‘Things were looking grim for our sector yesterday and we were desperately hoping for some good news. The Chancellor has given us some reason to be positive again, but we urge him to engage with the trade on specific measures to keep people in work. While some of these measures announced today will give businesses a future to shoot for, and hope that they can begin to rebuild, we are still not out of the woods.’

Andrew Goodacre, chief executive of the British Independent Retailers Association

‘We are supportive of further measures to support businesses and protect employment.

‘But we are disappointed that there was no mention of an extension to the business rates holiday beyond April 2021.

‘Now, more than ever, the independent retail sector need the Government’s help if it is to survive this crisis.’

Tom Ironside, director of business and regulation at the British Retail Consortium

‘We welcome the Chancellor’s Job Support Scheme, which will help reduce job losses for eligible companies. 

‘Furthermore, the VAT reduction for cafes and food-to-go will be welcomed as many continue to suffer as a result of low footfall and the Government’s ‘work from home if possible’ guidance. 

‘We look forward to seeing the details of the additional flexibilities on loans and tax deferrals that have been announced.

‘Retail is on a delicate path to recovery, but the looming threat to this remains the £8billion business rates cliff-edge from April 2021. 

‘Retailers need certainty and the Chancellor must take action and bring down the business rates burden in order to avoid unnecessary job losses and shop closures.’

Dame Carolyn Fairbairn, director general of the Confederation of British Industry

‘These bold steps from the Treasury will save hundreds of thousands of viable jobs this winter.

‘Wage support, tax deferrals and help for the self-employed will reduce the scarring effect of unnecessary job losses as the UK tackles the virus. Further business rates relief should remain on the table.

‘The Chancellor has listened to evidence from business and unions, acting decisively. It is this spirit of agility and collaboration that will help make 2021 a year of growth and renewal.’

Stephen Phipson, chief executive of Make UK

‘The priority right now has to be saving as many jobs as possible and this is a bold and brave move which industry will welcome.

‘In particular, the Chancellor should take great credit for reflecting on the experience of other countries and implementing similar measures here; this will help us be strongly competitive as we return to normal trading conditions.’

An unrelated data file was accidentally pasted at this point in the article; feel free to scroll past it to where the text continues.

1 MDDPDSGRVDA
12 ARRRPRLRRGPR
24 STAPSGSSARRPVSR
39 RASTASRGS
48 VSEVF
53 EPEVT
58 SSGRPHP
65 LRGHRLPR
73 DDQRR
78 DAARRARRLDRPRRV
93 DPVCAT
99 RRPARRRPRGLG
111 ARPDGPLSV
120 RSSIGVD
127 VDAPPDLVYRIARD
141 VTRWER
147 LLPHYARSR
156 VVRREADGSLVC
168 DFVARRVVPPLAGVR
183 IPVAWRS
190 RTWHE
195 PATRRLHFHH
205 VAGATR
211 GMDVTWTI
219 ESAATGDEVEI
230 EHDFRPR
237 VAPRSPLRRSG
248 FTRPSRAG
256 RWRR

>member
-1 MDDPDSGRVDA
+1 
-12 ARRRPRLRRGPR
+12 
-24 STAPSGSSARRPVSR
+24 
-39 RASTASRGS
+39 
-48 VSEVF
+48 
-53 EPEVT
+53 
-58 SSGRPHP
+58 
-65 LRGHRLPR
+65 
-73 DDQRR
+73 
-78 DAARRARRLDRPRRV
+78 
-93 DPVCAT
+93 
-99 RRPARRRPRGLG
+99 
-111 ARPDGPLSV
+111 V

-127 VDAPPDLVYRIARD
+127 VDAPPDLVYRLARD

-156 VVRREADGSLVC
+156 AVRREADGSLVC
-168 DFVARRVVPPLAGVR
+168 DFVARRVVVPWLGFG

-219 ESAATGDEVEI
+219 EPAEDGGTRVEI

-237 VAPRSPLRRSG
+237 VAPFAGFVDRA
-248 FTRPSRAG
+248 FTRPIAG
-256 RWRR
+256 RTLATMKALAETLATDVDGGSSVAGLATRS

Paul Everitt, chief executive of aerospace trade group ADS

‘This new package will provide much-needed support for employees across our industries who are facing serious challenges.

‘The impact of the sharp and sustained fall in demand for aviation threatens the future of many businesses. The scheme announced today will help minimise the damage and help companies retain valuable skills and experience.’ 

Jonathan Geldart, director-general of the Institute of Directors

‘These new measures should bring some relief to many directors fearing a harsh winter for their businesses and people.

‘As the virus wears on, the Treasury is right to seek a balance between protection and adjustment. However, at first blush it’s not yet clear how much the scheme will help hard-pressed firms hold on to staff.’

Kirstie Donnelly, chief executive of City & Guilds Group

‘Today’s announcement feels more like a sticking plaster than a long-term solution that will help to keep people in work.

‘Whilst the new job support scheme goes some way to saving ‘viable’ jobs in the short term, it also raises the question of what will happen to all of those in ‘non-viable’ jobs in hard-hit industries who are set to be displaced and the resulting job losses that could significantly impact the UK economy.’

Andy Chamberlain, director of policy at the Association of Independent Professionals and the Self-Employed

‘The support for the self-employed announced today is woefully inadequate.

‘Although it is right for the Chancellor to extend Seiss, the support announced today still excludes one in three self-employed people,’ Mr Chamberlain said.

‘Limited company freelancers and the newly self-employed almost entirely missed out on support in the last lockdown and have faced bleak months of financial devastation.

‘Now they face a dark winter ahead unless the government does more for them.’ 

Unions accuse Rishi Sunak of using a plaster to cover a ‘gaping wound’ while jobs have already been lost

Mark Serwotka, general secretary of the Public and Commercial Services union 

‘Any support for jobs and key industries during this unprecedented global pandemic is to be welcomed.

‘However, the Chancellor’s measures are akin to using a plaster to cover a gaping wound.

‘Our members in the commercial sector, aviation and culture are already being threatened with hundreds of redundancies, as employers seek to capitalise on the economic fallout from Covid-19.

‘The Tories’ ideological opposition to increased state intervention is hurting the economy and costing people their livelihoods right now.’

Transport Salaried Staffs Association (TSSA) leader Manuel Cortes